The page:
To save his declining business, Chris Cringle, also known as Santa Claus, is forced into a partnership with the military; a devious 12-year-old hires a hitman to kill Santa after getting a lump of coal in his stocking.
Action, Comedy, Thriller
November 17, 2020
Eshom Nelms, Ian Nelms
Mel Gibson, Walton Goggins, Marianne Jean-Baptiste, Shaun Benson, Chance Hurstfield, Bill Turnbull,
Santa Claus must contend with a hitman sent from a disappointed child.
The War with Grandpa | A Kind Of Mixture Of ‘Home Alone’ And ‘Dennis the Menace’
Sometimes you have to make
sacrifices in a family.
What a top actor, Robert De Niro. Most of the films in which he played the lead, became film classics. Memorable roles that will still impress in decades to come. From “Taxi Driver” to “Goodfellas”. From “The Deer Hunter” to “Casino“. Unforgettable masterpieces. The only thing De Niro should have avoided in all these years is comedies. Besides “Last Vegas” there isn’t a single comedy (at least of those I’ve seen) with De Niro that I thought was worth watching. Lame humor and an irritating storyline are usually the biggest annoyances about such films. “Meet the Fockers”, “Analyze That”, “The Big Wedding”, “The Family” and “The Intern”, just to name a few. Every time I felt vicariously ashamed. This is also the case with “The war with GrandPa”.
Let’s introduce grandfather Ed (Robert De Niro), who’s hopelessly left behind after the death of his beloved wife. Next, there’s the concerned daughter Sally (Uma Thurman) who wants her father to move in with her family, regardless of what the family members have to say about that. Husband Arthur (Rob Riggle) is again such a good-natured guy (and obviously Ed has nothing good to say about him) who looks at the whole thing with resignation and grudgingly agrees with the whole situation. Then there’s son Peter (Oakes Fegley) who’s screwed and reluctantly has to give up his beloved room. And this because grandfather’s legs refuse to work properly and so grandpa takes up residence there. Peter has to move to the dusty attic with a roof that’s not watertight and where unwanted pets run across the wooden truss. The eldest daughter Mia (Laura Marano) has the least problems since she’s living in her own teenage world. And finally, there’s the adorable daughter Jennifer (Poppy Gagnon). The only one who’s extremely enthusiastic about the new housemate.
Declaration of War.
You can already guess what’s going to happen after reading the title of the film. Yes, grandson Peter declares war on Grandpa Ed. The stake is the bedroom he had to hand over. At first, Ed finds it all highly amusing. The written declaration of war slipped under his door is treated with derision. And Grandpa Ed is willfully playing the game. It seems so innocent to him. I don’t think it’s going to be a surprise when it turns out that things start to get out of hand.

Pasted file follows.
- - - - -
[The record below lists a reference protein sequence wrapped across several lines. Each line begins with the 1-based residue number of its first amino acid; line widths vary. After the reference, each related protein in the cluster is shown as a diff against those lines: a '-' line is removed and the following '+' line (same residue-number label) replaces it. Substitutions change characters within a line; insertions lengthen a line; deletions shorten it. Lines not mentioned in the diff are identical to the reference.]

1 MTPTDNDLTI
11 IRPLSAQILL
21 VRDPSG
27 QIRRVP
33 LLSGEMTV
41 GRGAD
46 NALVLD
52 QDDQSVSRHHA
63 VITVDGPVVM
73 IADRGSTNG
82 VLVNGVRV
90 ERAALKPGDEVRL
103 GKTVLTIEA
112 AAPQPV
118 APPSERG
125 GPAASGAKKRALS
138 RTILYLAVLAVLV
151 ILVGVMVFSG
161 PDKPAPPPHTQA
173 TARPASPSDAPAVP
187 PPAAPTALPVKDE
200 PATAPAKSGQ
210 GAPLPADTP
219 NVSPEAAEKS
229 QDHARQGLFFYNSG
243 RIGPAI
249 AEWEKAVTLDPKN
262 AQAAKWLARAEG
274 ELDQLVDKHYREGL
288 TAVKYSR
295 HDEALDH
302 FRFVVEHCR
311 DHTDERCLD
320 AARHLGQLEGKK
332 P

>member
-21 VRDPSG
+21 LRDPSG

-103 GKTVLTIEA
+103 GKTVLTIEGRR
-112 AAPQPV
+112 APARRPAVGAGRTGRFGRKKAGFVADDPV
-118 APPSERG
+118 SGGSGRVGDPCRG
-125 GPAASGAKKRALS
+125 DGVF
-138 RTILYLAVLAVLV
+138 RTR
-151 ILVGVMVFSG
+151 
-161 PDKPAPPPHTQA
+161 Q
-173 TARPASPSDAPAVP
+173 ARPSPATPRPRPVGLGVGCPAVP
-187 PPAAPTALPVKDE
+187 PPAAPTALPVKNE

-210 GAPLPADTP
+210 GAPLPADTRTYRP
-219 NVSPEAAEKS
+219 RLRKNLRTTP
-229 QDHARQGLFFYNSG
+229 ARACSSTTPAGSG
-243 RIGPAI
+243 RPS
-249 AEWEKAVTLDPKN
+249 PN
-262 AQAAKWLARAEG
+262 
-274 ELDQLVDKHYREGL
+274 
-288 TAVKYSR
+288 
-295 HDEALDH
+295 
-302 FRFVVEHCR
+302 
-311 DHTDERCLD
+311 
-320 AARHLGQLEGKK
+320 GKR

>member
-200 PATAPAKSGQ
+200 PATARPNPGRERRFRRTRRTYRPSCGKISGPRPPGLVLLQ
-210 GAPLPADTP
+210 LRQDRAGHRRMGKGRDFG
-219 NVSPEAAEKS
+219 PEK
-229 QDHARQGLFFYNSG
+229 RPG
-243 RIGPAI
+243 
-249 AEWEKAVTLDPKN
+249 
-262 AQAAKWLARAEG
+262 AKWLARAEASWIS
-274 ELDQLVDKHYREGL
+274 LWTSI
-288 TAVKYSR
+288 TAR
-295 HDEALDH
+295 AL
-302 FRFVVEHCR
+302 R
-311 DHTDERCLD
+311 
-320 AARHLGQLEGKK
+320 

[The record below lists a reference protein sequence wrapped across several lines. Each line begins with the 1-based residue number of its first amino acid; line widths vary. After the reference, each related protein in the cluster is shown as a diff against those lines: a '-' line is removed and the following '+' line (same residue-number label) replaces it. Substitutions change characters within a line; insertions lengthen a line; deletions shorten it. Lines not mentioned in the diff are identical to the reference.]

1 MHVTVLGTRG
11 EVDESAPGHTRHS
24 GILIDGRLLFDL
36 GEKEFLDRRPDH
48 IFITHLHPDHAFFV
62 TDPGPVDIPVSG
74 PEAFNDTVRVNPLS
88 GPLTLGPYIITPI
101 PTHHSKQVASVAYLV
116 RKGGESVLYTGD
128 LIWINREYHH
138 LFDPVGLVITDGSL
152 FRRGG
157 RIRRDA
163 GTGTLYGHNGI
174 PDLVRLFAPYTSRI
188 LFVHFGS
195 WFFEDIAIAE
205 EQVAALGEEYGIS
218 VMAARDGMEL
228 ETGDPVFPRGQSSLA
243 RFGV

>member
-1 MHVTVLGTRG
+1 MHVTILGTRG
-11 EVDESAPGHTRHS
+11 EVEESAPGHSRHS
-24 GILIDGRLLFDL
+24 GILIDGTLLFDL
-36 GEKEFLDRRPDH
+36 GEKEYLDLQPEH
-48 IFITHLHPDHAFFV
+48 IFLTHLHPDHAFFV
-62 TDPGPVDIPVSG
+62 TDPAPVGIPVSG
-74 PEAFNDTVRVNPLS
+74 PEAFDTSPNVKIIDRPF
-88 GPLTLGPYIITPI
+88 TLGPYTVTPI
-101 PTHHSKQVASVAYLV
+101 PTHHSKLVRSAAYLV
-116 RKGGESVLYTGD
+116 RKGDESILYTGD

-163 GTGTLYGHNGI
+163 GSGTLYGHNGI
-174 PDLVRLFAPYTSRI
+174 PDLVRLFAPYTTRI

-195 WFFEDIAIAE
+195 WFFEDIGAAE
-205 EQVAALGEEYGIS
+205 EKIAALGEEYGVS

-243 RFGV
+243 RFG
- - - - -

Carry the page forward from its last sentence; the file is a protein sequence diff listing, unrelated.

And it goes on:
Average Family Film.
I thought it was quite astonishing that famous actors cooperated in this average family film. Robert De Niro, Uma Thurman, Christopher Walken, and Jane Seymour. Admit it, they are not the least. I suppose these actors would also like to experience a pleasant film set with a less demanding, relaxing role instead of a physically hard, intense one. Just like me wanting to have a peaceful moment in the midst of all the horror violence stuff I watch most of the time. The main subject being the clash between youth and the elderly in this movie seemed rather obvious. Unfortunately, there are other storylines that were added and not further explored. Like the love-hate relationship between the mother and her future son-in-law. Or the work situation of father Arthur. The only sidetrack that is gratefully used is the bullying of Peter at school. That was rather funny.
A slightly corny comedy.
The rest of the film is a series of silly jokes those two arch-rivals are playing on each other. The pace at which these pranks follow each other is blisteringly fast. And they are of the level as the April Fools’ Day jokes. Replacing shaving cream with quick-drying foam or replacing cookie filling with toothpaste. Well, the movie has its charms. It’s a slightly corny comedy. A kind of mixture of “Home Alone” and “Dennis the Menace”. Obviously the film aims at a younger audience because my 8-year-old son next to me laughed a lot while watching. I’m afraid I’m not part of the target audience. I guess I belong to De Niro’s age-group. But nobody will ever ask me to play such a part.